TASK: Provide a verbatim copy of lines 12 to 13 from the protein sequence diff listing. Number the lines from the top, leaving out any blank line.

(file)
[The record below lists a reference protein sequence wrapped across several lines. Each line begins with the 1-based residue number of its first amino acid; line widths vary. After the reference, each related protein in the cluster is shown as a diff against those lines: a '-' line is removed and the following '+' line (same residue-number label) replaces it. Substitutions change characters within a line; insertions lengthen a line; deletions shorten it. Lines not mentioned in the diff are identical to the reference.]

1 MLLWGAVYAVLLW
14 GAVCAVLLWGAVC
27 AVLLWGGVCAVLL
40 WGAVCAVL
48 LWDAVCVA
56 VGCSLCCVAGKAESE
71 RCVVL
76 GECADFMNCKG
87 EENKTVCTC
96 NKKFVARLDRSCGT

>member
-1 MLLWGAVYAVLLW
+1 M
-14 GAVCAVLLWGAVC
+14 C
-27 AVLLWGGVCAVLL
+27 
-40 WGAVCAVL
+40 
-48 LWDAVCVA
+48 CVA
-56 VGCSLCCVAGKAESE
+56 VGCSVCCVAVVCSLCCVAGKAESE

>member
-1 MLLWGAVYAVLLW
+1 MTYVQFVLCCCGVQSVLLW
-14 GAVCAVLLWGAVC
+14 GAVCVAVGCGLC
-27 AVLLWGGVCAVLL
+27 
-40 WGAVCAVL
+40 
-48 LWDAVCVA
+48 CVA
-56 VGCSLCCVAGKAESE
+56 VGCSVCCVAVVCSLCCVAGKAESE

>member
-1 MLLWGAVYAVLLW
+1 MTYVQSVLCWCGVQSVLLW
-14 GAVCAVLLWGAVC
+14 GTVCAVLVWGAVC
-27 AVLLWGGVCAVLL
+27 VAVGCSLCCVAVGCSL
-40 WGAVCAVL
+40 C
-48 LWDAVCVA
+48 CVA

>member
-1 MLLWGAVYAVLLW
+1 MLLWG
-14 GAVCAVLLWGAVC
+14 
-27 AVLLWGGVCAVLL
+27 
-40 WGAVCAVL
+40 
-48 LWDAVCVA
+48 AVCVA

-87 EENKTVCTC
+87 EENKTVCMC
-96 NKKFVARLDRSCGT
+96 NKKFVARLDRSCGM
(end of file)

>member
-1 MLLWGAVYAVLLW